Yes, the Corona Epidemic University Ordinance of North Rhine-Westphalia expressly allows universities to conduct online examinations by resolution of the respective examination board (section 6). For example, oral digital examinations have already been successfully practiced at TU Dortmund University since the summer semester 2020. Due to the currently valid Corona protection measures, digital examinations have been offered throughout on a preferential basis in the winter semester 2020/21 and also take place mainly digitally in the summer semester 2021. The necessary infrastructure for this will remain completely in place. Teachers are able to access a steadily growing offer of support services on the Moodle learning platform.
Yes. On the basis of the Corona Epidemic University Ordinance of the State of North Rhine-Westphalia, TU Dortmund University adopted the Corona Ordinance for Study and Examination Operations in the summer semester of 2020. This enables the change of the examination form if an examination cannot be carried out in the originally intended form or can only be carried out under more difficult conditions due to the Corona protection measures. The examination board must decide this. Depending on the subject and the specific content of the examination, oral examinations, homework or written assignments are possible instead of written examinations, for example. If the form of examination is changed, this applies uniformly to all participating students. This does not apply to cases of hardship or disadvantage compensation for students with special needs. Registration and deregistration deadlines may change with the new examination form.
No. The form of examination is determined by the examination board. However, it is possible to make exceptions. If students prove that they cannot take the digital exam (e.g. due to a lack of technical equipment, see below), the examiner/supervisor can specify an alternative.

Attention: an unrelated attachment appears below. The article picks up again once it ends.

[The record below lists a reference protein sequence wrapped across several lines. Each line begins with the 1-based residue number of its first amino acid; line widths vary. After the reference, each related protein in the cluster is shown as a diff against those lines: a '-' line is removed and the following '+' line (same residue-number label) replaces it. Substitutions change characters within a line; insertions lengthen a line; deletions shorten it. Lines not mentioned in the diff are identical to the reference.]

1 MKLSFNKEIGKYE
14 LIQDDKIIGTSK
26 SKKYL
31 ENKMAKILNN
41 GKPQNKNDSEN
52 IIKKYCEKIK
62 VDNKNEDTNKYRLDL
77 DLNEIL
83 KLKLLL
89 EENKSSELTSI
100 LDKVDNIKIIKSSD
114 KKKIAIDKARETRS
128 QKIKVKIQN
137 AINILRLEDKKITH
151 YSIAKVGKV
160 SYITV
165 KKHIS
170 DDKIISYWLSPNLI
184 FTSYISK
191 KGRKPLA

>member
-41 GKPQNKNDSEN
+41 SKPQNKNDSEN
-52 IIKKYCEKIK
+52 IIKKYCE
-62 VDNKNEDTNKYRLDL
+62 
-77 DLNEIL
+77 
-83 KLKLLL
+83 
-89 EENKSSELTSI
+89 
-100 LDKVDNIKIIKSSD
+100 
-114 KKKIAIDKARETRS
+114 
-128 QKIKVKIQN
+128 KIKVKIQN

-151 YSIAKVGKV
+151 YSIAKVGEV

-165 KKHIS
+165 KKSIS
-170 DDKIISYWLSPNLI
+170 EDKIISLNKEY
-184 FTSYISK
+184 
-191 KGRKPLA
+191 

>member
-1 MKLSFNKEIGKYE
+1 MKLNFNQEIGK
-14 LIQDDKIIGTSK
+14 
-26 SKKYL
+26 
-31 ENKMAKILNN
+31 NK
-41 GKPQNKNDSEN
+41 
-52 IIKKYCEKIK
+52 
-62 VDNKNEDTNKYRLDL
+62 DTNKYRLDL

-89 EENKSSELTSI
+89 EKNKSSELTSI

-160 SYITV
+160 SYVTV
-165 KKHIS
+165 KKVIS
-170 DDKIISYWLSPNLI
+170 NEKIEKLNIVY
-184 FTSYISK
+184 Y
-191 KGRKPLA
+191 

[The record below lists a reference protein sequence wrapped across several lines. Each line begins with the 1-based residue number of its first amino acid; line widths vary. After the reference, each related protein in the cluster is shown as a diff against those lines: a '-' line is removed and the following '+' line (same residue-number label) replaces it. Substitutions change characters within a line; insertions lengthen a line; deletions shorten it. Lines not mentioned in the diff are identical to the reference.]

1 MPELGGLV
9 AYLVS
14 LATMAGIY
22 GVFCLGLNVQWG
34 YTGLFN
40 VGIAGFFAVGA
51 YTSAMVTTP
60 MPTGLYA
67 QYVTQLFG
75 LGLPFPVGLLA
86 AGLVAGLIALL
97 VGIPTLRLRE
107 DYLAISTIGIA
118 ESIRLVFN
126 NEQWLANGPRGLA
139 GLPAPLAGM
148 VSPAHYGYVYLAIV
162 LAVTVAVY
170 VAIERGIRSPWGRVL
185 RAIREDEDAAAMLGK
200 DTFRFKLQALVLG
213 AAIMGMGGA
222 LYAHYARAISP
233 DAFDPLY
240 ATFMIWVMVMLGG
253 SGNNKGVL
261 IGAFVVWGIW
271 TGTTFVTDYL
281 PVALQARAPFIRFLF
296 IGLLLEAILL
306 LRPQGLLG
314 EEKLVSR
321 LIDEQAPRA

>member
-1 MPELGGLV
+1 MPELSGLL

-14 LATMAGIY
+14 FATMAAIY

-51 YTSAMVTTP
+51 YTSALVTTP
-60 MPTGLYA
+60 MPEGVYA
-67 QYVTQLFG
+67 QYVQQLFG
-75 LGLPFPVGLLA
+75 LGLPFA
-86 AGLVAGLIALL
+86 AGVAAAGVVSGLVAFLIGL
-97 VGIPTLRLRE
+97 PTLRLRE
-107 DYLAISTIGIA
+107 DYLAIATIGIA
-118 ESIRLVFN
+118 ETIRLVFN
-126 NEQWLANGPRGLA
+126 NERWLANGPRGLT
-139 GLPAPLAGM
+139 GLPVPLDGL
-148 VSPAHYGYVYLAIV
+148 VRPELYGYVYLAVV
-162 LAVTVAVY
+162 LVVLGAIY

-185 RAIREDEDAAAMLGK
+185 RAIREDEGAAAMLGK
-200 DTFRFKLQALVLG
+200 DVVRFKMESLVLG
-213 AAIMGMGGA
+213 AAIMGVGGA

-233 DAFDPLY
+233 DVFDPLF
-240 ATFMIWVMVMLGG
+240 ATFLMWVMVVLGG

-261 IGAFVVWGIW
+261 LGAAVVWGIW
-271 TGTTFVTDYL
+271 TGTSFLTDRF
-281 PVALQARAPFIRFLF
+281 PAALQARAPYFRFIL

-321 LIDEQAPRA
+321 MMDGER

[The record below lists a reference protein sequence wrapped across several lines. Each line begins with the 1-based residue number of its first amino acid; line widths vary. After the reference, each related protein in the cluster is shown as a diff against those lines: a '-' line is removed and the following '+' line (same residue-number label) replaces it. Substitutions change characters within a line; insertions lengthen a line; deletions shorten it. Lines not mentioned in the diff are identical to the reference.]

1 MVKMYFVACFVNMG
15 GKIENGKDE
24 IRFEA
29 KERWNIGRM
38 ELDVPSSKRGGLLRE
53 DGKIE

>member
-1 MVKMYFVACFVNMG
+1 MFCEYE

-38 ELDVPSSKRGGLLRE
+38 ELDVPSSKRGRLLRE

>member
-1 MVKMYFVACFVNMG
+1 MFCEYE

No, for subsequent attempts the decision must be made and justified anew by the examination board.
Examination law does not specify a precise deadline for the obligation to inform. It is recommended that, if organizationally possible, students are informed at least 14 days before the exam where and how it will take place or, if necessary, whether it will be postponed.
A detailed checklist and a chart with general information on online exams are available on the ServicePortal.
Examiners can choose different digital alternatives instead of a written exam on site. For example, exams in Moodle or open-book exams for download and upload within a specified time period are possible. In the case of open-book exams, the task is designed in such a way that the focus is not on knowledge that can be looked up, but on a higher level of understanding, which is why using resources/aids is permitted.
However, it is also possible to have a homework assignment (take-home-exam), in which students write a paper on a more complex problem within a specified period of time, or to switch to oral exams. Examinations that have already been carried out with EvaExam Online can still be carried out with it.
Yes: The examiner/proctor can and must check whether the student is actually the person authorized to take the examination by registration. In proctored exams, this can be done via video conferencing, for example.
The examiner/proctor is eligible to ask students to hold an identification document (UniCard, ID card, or other official ID document with a photo) up to the camera. In the case of examinations with several participants, e.g. digital written examinations or other group examinations, care must be taken that identities are verified individually in a protected area of the video conference, for example in a breakout room. This prevents the other participants from seeing personal data from documents such as ID cards. Likewise, an extended view into the private premises remains protected if - as is usual for oral examinations, for example - the entire room has to be shown once via webcam at the beginning. All details except first and last name and the photo may be masked on the ID document. If necessary due to time reasons, the identification procedure can also be carried out in parallel by several supervisors in several breakout rooms.
Examiners/proctors may also decide that the verification of identity will be done via the submission of an affidavit in which students affirm that they are lawfully taking the examination, are working on it independently, and are capable of taking the examination.